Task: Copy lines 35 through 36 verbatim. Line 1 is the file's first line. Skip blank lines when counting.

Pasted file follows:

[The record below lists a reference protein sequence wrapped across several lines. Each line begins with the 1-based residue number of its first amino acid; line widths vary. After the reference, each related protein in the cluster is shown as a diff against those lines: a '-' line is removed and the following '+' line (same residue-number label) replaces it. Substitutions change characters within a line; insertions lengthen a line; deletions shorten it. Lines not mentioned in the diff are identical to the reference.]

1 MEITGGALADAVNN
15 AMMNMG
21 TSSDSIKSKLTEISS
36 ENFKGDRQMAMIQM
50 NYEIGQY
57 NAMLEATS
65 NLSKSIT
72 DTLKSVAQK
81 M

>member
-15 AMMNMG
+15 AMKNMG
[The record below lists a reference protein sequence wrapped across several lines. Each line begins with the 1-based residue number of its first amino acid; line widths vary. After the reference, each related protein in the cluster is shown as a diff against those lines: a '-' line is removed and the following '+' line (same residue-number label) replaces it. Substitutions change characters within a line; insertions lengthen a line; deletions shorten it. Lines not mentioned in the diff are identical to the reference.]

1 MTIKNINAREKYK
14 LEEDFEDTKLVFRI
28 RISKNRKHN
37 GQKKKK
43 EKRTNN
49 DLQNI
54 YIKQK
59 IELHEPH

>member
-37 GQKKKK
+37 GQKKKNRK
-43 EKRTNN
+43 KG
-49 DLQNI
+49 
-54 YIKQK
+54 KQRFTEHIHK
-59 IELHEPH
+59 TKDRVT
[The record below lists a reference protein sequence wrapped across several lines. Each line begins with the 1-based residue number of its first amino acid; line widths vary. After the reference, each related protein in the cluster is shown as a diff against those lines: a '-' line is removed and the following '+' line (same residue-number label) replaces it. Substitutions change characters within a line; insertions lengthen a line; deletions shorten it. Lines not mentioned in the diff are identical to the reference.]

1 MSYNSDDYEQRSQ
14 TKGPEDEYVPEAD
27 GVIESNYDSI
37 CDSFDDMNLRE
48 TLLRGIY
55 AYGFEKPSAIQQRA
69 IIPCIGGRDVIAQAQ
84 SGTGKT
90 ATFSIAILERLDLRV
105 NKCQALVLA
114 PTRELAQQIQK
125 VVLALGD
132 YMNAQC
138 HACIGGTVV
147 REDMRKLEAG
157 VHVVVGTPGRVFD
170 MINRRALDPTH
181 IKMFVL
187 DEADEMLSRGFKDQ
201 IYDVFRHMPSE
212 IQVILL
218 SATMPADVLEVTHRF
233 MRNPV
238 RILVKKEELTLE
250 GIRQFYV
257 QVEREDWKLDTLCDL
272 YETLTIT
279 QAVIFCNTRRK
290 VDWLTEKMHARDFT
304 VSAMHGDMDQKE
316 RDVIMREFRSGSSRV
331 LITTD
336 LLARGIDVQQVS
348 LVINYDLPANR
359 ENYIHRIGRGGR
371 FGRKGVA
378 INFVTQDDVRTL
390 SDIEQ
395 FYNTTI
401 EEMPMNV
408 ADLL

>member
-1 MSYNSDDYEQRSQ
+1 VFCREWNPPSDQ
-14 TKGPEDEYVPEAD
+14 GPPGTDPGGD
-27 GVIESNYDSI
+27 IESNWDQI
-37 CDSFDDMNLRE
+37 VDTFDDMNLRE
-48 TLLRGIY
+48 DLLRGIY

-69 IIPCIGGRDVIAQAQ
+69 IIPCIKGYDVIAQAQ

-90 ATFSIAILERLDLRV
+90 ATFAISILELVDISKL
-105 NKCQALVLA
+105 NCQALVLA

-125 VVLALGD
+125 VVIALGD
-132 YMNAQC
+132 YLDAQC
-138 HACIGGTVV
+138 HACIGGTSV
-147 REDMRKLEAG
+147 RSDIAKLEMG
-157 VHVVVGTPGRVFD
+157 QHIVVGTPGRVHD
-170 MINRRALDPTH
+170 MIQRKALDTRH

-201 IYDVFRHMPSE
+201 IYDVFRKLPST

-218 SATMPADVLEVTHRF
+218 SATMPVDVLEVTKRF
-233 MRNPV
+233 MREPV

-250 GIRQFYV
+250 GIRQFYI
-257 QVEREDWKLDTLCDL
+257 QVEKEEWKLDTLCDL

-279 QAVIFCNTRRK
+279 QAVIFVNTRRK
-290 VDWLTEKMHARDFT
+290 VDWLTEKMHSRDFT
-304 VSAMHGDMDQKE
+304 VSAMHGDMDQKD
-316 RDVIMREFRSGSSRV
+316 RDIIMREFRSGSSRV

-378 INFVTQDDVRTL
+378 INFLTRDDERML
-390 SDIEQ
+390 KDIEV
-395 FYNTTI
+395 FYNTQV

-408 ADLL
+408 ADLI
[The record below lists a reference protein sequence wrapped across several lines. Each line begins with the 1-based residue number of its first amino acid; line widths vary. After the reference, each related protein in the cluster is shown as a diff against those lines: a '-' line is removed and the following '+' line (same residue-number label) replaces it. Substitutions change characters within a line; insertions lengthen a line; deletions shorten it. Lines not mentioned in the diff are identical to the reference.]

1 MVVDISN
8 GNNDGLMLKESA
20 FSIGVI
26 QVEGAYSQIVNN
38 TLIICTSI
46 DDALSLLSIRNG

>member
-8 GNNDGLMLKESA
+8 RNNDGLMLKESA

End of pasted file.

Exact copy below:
1 MSYNSDDYEQRSQ
14 TKGPEDEYVPEAD